Try doing some research on insulin resistance. If I'm not mistaken this has to do with our cells not being able to absorb glucose very readily. We have to combat this by eating less or no sugar and fewer simple carbs (if a person eats most vegetables they are getting more than enough glucose to power the brain) I read that 75% of people who are over weight are insulin resistant. When I went off the simple carbs I lost ten pounds without really trying. I never let myself get hungry but just ate high fiber foods. One of the signs of insulin resistance is the tendency to put weight on very easily. My weight is quite steady now though not exactly what I would like it to be. When your body is at its ideal weight it metabolizes glucose more readily as well so it is a bit of a catch twenty-two, trying to lose weight but not really being able to.

Also, there is a web site that has the glycemic index on it. This will tell you how quickly certains foods are metabolized. What is needed is to find those that are metabolized very slowly. Glucose is absorbed more readily if it is consumed with protein. Dry cereals have a lot of sugar in them even the ones that are not considered to be sweet cereals. It's best to check the grams of carbohydrate and sugar in the processed food you buy - there are so many things that are just loaded with sugar.

If you are plagued with anxiety as I am it is certainly worth trying to cut out the sugar and simple carbs for awhile to see if you do feel better. You may feel worse in the beginning but hold out and you'll find that you crave these foods less and feel better in the long run.

There is a web site that I found by doing a search on 'Diets for Hypoglycemia' They have a strict diet to start out with and a liberal diet with a few more foods added after your body has adjusted to the strict diet. For those who have anxiety or depression, it is certainly something to consider.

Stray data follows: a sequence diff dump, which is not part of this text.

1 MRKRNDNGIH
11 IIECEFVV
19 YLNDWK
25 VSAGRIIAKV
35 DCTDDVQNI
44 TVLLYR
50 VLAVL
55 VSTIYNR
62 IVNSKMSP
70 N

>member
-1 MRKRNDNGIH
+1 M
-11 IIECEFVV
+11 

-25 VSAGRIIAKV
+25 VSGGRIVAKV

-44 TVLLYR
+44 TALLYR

http://www.wrongdiagnosis.com/h/hypoglycemia/symptoms.htm

Lily

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i have the positive antibodies for celiac but so far my biopsies have been negative. i have considered going gluten free as a trial to see if it helps at all but haven't taken the plunge this far as i'd want to do it independently (aka when other changes with meds, etc. weren't occurring) and honestly i haven't had a long period when that's been the case since i've known about the antibodies. it's on my back burner but at the moment isn't tops on my list.

B) melissa

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i have the positive antibodies for celiac but so far my biopsies have been negative. i have considered going gluten free as a trial to see if it helps at all but haven't taken the plunge this far as i'd want to do it independently (aka when other changes with meds, etc. weren't occurring) and honestly i haven't had a long period when that's been the case since i've known about the antibodies. it's on my back burner but at the moment isn't tops on my list.

:D melissa

If you tested positive for the antibodies - chances are you have Celiac from what I understand, even if the biopsy is negative. My biopsy was negative as well...and I never got the antibody test because I refuse to start eating gluten again so they would show up.

I gotta tell you - I had soooo many symptoms clear up when I stopped eating gluten! It is not as tough as it sounds, most grocery stores have organic sections that carry rice and gluten free substitues for many foods. They say people that eat gluten free live 5-10 years longer because they remove the chemicals from their diet :D

I think diet plays SUCH a huge role in health, I wish more doctors would get with the program so we don't have to figure this all out ourselves!